Last Updated: Friday - 09/24/2010
Week of September 30, 2002
Don't flush your dollars away
Turn off tour taps and, in turn, help your Mother Earth
By SUSAN ELSTON
A few months ago, I was attending a meeting on the 38th floor of a downtown Toronto law office. At one point during the meeting, I excused myself to find the washroom, and was faced with a corridor of expensive mahogany doors. I eventually found one bearing a discreet brass plate that simply said, Ladies and entered.
The washroom was divided into two small, elegantly decorated chambers. The outer room contained a brocade chair and desk. The inner sanctum housed a single toilet, marble counter and a sink with gold fixtures. It was beautiful.
It was also so far removed from the basic biological function that it serviced, that I later described it in detail to my husband. When I wondered about the system that would remove human waste from the 38th floor of a mahoganied office, filter the water and return it to Lake Ontario, Brian mused, "Did you ever consider the engineering involved in getting that water to the 38th floor in the first place?"
Good question. For most Canadians, our water system - collection, purification, distribution, filtering and recycling - is so transparent, we don't think about where our water comes from or where it goes when we're done with it.
It's cheap, abundant and as long as there's water when we turn on the tap, nobody really thinks about it too much.
This would probably explain why our water consumption per capita is second only to the United States. Americans average about 400 litres per day for personal use. Canadians use around 350 litres of water per day at an average cost of just under 40 cents per 1,000 litres. This means that a family of four pays about 56 cents a day - or slightly over $ 200 per year - for water.
That's a bargain. By comparison, in England they pay more than $4 per 1,000 litres for their water. Not surprisingly, they consume less than half as much water as we do.
Water is a particularly big issue for my family right now because like most rural Canadians, we get our water from a well. By the beginning of September, the water table has dropped dramatically and we begin the process of rationing water usage. Showers are kept to a minimum and dirty clothes are often taken to the laundromat. Toilets are flushed when there's something solid to send to the septic tank.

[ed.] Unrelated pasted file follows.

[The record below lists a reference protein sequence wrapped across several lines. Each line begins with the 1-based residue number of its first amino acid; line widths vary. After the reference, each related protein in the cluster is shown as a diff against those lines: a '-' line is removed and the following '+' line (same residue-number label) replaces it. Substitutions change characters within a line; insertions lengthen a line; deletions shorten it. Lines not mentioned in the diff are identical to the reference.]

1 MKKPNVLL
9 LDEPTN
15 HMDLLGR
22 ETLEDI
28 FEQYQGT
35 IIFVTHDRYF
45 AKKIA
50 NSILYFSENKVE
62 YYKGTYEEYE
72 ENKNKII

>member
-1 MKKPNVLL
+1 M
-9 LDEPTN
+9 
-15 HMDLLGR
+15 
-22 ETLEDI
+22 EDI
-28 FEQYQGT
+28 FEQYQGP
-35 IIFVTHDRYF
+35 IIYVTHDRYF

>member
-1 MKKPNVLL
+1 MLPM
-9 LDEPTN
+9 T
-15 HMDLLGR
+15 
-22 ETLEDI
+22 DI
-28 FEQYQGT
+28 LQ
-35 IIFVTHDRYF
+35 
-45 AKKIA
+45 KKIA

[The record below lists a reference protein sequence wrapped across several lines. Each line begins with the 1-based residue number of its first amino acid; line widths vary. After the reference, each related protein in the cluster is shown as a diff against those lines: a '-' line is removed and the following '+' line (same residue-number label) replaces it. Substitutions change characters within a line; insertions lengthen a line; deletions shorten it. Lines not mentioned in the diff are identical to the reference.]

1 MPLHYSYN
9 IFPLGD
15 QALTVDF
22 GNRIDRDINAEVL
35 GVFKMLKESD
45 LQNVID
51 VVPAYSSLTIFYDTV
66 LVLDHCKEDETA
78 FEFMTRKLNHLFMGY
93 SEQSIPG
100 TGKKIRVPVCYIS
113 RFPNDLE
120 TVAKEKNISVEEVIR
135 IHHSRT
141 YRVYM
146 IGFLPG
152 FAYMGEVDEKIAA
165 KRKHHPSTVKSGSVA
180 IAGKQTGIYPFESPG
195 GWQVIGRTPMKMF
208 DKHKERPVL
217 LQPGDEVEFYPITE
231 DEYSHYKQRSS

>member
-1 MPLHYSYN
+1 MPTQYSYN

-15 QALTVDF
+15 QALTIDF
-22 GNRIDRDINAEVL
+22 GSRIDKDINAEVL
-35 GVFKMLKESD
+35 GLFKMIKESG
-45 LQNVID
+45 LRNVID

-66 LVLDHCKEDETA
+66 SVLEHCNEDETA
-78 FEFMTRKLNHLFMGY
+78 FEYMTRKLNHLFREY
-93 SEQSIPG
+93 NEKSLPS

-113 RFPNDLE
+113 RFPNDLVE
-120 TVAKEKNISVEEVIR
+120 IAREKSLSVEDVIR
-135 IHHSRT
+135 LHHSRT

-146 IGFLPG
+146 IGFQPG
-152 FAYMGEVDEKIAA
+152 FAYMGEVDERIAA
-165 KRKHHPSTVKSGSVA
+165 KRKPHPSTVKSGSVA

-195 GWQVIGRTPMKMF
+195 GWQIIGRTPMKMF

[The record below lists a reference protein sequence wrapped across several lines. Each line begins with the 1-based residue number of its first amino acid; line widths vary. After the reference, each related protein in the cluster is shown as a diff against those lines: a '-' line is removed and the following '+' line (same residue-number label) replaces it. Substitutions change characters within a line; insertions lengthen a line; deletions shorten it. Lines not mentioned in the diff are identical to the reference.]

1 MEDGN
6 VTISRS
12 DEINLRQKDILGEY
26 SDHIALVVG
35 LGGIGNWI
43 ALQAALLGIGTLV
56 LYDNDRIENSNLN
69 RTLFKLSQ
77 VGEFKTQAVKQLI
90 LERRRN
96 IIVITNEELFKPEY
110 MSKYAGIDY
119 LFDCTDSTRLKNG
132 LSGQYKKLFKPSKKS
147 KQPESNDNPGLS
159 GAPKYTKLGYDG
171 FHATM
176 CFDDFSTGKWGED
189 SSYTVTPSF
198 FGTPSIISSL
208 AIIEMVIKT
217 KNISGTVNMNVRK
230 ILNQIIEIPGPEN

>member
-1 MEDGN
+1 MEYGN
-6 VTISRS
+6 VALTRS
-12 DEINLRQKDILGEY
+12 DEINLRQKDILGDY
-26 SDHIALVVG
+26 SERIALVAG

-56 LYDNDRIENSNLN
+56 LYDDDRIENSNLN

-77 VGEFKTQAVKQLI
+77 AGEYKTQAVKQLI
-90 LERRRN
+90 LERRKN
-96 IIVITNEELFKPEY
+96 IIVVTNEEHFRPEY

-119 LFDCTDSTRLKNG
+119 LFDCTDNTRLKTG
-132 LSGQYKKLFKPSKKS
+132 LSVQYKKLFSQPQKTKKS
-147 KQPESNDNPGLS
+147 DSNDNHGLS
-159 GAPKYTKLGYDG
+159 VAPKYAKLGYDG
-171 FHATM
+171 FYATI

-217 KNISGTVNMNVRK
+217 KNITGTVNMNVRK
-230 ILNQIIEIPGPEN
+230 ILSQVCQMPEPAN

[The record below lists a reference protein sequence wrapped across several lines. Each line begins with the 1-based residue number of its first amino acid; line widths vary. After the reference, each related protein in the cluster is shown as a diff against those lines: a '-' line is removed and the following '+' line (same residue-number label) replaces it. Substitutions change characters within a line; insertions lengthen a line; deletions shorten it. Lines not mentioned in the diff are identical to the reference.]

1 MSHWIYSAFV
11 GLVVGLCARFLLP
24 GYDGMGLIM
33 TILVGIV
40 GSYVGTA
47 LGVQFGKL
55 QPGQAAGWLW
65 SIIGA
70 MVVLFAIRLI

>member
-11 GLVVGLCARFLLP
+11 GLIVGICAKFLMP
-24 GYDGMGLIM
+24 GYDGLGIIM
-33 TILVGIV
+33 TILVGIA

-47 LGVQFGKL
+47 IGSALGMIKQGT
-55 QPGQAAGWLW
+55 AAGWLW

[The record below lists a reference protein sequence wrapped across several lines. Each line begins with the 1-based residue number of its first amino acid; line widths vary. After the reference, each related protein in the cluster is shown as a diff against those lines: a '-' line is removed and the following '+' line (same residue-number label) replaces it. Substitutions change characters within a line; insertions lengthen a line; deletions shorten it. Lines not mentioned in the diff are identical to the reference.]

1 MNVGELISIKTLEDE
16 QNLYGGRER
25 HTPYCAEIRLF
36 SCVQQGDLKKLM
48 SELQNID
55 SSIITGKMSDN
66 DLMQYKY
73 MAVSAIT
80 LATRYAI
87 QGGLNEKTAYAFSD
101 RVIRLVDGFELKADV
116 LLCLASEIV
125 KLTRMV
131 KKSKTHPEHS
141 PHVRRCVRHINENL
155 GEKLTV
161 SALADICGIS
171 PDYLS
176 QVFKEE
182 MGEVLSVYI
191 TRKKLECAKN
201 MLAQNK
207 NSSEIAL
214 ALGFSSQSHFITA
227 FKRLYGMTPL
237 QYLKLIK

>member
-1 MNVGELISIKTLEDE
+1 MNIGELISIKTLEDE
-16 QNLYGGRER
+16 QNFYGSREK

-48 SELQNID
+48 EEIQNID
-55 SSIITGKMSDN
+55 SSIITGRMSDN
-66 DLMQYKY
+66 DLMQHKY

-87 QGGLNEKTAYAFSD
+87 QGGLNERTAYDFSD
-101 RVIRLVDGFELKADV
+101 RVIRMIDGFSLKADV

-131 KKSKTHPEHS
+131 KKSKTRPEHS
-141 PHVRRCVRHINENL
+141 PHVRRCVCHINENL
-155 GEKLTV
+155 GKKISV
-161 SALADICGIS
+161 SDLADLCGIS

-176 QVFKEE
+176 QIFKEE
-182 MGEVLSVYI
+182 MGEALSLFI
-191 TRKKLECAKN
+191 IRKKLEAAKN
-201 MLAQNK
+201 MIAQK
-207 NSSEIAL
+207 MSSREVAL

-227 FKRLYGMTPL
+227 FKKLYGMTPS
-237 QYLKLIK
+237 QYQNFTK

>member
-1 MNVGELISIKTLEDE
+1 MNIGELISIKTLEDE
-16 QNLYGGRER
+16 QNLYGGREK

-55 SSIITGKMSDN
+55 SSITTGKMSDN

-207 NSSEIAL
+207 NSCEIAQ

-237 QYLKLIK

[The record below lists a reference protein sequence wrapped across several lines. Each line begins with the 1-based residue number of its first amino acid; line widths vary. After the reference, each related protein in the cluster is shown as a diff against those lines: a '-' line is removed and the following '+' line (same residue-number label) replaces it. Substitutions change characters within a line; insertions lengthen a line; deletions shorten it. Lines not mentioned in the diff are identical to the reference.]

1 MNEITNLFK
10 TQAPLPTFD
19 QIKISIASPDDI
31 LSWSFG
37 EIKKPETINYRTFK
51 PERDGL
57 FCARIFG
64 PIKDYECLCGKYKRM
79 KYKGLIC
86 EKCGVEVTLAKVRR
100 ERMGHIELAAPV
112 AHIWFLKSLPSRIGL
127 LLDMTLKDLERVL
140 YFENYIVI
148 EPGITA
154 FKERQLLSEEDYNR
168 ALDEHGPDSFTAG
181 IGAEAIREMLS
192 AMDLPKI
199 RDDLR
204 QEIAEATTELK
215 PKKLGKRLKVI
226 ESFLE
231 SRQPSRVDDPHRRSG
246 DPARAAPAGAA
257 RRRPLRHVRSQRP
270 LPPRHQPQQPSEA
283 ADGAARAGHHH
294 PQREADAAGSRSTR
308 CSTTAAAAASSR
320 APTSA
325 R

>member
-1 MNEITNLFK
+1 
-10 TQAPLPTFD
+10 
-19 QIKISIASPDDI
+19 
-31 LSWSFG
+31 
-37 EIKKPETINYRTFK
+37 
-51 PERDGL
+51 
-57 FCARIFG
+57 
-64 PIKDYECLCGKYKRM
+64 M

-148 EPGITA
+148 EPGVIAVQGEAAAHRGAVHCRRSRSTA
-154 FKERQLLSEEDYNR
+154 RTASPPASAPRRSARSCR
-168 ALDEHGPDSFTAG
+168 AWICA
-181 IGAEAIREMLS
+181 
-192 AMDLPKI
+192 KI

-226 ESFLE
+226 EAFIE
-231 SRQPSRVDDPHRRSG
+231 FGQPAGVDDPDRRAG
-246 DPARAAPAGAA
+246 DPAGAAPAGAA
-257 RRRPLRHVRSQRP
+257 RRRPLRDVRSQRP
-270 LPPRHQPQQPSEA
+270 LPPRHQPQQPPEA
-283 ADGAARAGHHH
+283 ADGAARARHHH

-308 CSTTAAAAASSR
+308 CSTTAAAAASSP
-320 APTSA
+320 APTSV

The result is we all have a deep appreciation for the simple gift of water. The reality is that without water, you can't function. Go without it for two or three days and you die. Without access to adequate drinking water, this is precisely the threat that 1.2 billion people face every day.
Almost three billion people lack enough water for simple sanitation, like showers (the average American has between seven and nine showers every week) and flushing toilets (which accounts for almost half of U.S. domestic water consumption.)
Short of moving everyone out to the country and providing them with a well, there needs to be a point of awareness that forces the average consumer into conserving water. The answer lies in recognizing its true cost. While the cost per litre may appear to be cheap, the hidden cost of providing water weighs heavily on the residential tax bill. It's estimated that water and sewer infrastructure will cost Canadians $90 billion over the next 20 years.
The good news is that simple, cost effective solutions already exist. Consider the lowly toilet. The average flush consumes between 18 and 20 litres of water. Water efficient toilets use only six litres. The town of Drumheller recently postponed a $12 million expansion of a much-needed wastewater treatment plant for 15 years by retrofitting every house in town with a six-litre toilet. The cost - a little more than $1 million.
Like the plumbing on the 38th floor, most of the costs associated with providing water services are hidden. But when we consider the true costs of water, the Drumheller example proves that small steps in the right direction can lead to huge savings - both for the environment and the financial bottom line.
Recommended Websites:Toto manufactures one of the best-engineered and least expensive (around $100) water efficient toilets available. For more information, go to www.totousa.com.
For a list of informative and entertaining facts about water, visit the Alberta Irrigation Projects Association's (AIPA) Water Quick Quotes page at www.aipa.org/wqqindex.htm.
The Environment Canada report, Economics and Technical Change: The Water Resource Conundrum, by Donald M. Tate and Ray Rivers is posted at www.unesco.org.uy/phi/libros/efficient_water/wtate.html
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